The Dallas Cowboys game on Sunday will be broadcast in North Texas, and talk of a possible TV blackout was a "non-issue," a team spokesman said Wednesday.
A few media outlets reported Tuesday that because the game wasn't sold out, it could be blacked-out.
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"It's a non-story," said Cowboys spokesman Rich Dalrymple. "It's a non-issue."
According to NFL rules, if games aren't sold out, they cannot be broadcast in their home cities. The idea is to make sure stadium seats are full.
But in this case, the Cowboys say the game is already considered "sold out."
The game, against the New York Giants, will be broadcast on NBC 5.
The confusion apparently started when the team released about 1,000 tickets to be sold on Monday. Only a few hundred of the tickets remained available late Wednesday.
An NFL spokesman also squelched talk of a blackout.
"We expect all Cowboy home games to be televised locally in the Metroplex," said NFL spokesman Greg Aiello.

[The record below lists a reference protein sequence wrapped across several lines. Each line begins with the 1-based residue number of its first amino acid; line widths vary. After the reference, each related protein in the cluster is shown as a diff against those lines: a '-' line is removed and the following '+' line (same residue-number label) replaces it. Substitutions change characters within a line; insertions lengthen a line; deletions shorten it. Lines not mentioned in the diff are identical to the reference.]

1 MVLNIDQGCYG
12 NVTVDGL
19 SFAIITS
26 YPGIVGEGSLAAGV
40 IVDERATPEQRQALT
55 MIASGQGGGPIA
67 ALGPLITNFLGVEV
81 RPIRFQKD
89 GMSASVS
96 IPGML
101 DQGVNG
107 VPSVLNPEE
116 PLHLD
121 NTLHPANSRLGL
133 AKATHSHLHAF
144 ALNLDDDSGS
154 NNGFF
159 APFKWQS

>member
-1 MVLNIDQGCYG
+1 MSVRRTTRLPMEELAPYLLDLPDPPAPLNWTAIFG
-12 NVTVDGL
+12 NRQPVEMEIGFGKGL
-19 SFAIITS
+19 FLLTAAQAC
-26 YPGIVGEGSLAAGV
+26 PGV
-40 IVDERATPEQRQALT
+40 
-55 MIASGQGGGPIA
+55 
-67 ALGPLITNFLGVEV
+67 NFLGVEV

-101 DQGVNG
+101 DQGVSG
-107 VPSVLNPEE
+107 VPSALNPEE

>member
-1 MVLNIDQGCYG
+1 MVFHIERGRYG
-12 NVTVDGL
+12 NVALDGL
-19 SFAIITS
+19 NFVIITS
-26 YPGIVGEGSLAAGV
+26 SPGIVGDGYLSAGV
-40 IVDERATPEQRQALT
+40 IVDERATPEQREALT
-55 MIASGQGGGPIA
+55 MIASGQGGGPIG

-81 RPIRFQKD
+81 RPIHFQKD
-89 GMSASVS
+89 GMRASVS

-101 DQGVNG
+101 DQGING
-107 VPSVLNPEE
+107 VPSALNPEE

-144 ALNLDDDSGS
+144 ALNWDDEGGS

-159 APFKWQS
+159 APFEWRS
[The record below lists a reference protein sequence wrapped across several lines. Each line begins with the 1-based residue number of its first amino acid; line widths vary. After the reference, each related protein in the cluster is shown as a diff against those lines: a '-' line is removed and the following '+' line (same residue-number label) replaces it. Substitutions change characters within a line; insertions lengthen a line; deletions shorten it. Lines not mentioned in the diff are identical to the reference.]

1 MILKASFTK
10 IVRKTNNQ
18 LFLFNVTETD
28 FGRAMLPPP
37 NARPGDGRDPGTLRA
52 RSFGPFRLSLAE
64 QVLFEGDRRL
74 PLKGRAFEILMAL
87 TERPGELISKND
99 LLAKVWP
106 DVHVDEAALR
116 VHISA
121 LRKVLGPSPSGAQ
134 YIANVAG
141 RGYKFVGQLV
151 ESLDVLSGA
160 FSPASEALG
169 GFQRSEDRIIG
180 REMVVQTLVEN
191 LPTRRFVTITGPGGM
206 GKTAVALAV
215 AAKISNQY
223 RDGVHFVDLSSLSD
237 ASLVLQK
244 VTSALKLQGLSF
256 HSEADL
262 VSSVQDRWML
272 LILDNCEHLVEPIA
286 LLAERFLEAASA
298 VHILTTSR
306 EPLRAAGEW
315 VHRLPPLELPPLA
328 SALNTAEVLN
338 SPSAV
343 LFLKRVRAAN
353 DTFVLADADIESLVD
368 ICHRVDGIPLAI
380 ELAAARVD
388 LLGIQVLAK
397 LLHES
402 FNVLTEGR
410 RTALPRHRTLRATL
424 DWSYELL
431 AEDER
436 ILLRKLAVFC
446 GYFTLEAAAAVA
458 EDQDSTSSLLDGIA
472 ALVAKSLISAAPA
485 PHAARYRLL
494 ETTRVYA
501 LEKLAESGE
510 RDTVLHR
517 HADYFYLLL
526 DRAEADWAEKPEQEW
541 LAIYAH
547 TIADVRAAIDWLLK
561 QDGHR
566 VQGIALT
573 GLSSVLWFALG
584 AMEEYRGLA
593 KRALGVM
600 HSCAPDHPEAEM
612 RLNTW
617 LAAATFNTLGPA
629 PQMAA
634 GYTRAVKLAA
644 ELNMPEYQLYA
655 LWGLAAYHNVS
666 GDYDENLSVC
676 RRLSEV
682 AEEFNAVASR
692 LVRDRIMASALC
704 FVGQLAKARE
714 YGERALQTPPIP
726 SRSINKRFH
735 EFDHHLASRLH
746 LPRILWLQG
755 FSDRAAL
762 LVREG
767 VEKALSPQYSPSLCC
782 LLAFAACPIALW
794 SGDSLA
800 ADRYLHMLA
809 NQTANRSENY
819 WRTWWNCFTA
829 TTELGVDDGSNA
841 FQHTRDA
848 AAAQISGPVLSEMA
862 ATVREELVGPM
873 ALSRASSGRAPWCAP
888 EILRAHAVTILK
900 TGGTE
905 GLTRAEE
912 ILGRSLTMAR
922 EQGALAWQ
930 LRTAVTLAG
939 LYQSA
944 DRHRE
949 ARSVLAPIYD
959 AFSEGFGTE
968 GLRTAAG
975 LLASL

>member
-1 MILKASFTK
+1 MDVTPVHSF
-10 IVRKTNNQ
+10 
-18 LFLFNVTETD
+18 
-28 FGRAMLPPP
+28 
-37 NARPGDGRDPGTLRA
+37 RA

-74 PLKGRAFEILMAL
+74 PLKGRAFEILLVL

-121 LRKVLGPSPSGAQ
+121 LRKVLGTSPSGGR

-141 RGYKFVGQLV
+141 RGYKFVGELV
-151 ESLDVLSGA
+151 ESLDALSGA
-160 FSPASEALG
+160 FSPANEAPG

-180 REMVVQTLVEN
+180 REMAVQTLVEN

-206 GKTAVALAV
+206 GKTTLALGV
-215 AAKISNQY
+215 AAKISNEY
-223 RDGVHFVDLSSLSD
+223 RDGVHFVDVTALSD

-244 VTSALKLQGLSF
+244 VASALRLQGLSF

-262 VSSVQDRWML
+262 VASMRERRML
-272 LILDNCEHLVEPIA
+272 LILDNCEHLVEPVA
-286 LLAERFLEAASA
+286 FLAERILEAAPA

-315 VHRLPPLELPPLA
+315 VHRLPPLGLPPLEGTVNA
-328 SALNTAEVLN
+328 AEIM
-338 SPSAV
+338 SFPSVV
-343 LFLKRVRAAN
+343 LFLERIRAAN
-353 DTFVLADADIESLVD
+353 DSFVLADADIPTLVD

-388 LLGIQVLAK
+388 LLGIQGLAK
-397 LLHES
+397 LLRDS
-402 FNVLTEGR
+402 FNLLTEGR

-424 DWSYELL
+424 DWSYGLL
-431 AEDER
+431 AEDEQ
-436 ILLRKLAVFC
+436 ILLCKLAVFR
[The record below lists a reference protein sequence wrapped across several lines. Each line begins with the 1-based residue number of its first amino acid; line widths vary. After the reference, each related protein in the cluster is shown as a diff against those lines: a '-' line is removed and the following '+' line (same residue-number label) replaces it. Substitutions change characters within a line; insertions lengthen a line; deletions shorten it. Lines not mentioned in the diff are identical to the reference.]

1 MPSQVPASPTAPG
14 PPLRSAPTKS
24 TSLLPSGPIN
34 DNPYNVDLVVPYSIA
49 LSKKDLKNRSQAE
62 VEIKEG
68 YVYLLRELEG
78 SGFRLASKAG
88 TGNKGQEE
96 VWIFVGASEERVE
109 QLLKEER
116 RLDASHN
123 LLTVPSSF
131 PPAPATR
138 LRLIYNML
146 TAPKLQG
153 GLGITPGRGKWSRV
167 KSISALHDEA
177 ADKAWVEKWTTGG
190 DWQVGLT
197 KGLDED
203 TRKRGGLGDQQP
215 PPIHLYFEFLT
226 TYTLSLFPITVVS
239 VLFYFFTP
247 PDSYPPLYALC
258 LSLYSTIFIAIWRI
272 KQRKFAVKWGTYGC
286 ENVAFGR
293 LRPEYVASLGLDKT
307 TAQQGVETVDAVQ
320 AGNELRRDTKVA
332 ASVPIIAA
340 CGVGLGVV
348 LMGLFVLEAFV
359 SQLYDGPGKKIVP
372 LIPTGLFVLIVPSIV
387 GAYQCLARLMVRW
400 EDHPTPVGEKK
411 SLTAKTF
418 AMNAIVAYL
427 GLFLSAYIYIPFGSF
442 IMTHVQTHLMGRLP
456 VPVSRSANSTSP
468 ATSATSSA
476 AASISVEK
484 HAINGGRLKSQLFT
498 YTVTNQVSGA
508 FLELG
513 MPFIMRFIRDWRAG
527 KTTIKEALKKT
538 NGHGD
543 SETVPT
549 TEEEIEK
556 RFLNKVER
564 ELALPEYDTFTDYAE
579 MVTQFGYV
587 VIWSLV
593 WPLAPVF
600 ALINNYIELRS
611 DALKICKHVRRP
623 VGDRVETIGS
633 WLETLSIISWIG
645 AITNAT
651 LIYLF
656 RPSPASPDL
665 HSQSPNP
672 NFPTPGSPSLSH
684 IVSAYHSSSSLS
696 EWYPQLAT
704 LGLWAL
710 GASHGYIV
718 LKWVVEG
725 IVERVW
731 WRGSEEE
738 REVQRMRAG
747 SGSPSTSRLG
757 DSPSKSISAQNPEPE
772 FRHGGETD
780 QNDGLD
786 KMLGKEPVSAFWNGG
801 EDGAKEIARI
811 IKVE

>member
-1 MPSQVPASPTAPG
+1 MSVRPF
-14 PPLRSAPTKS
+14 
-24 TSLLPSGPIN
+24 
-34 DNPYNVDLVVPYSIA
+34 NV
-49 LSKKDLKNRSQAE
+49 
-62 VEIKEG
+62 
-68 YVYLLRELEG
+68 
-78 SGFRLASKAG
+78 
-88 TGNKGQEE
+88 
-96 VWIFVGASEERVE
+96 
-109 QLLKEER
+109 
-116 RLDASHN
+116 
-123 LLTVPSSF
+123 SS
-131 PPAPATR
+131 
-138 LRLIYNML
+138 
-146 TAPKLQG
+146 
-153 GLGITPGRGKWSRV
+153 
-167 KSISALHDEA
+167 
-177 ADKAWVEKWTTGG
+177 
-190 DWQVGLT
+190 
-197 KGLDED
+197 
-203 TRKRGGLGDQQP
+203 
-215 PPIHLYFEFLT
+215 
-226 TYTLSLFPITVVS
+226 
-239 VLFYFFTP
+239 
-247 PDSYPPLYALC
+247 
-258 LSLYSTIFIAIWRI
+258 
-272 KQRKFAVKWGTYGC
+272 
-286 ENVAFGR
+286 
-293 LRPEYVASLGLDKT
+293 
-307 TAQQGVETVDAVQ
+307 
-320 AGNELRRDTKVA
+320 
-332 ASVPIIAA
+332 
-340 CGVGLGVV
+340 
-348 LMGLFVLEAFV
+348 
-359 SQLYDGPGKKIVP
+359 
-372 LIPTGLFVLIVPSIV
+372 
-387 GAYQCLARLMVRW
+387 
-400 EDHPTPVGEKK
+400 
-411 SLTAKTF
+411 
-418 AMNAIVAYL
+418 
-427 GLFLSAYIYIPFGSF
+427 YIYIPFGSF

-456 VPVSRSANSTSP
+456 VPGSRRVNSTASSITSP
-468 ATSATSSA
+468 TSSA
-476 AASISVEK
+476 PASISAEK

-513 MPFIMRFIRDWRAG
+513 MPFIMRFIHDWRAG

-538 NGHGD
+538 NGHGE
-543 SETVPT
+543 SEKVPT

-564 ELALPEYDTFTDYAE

Randy Galloway spent part of his radio show on ESPN 103.3 FM reassuring football fans they can watch the game on television.
"There's absolutely nothing that panics local sports fans more than to hear, 'Blackout! Blackout of a Cowboys' home game!'" Galloway said. "For anyone even to suggest there was going to be a blackout, that's total lunacy."
Galloway said he could not remember the last time a Cowboys' home game was not shown locally.
The new stadium in Arlington seats about 82,000. But the Cowboys are selling "party passes" -- essentially standing-room only -- that are expected to swell the attendance to more than 100,000.
The NFL said standing-room only seats, club seats and suites do not figure into the blackout rules.
The current attendance record was set on Oct. 2, 2005, at Azteca Stadium in Mexico City, when the San Francisco 49ers and Arizona Cardinals played in front of 103,467 fans.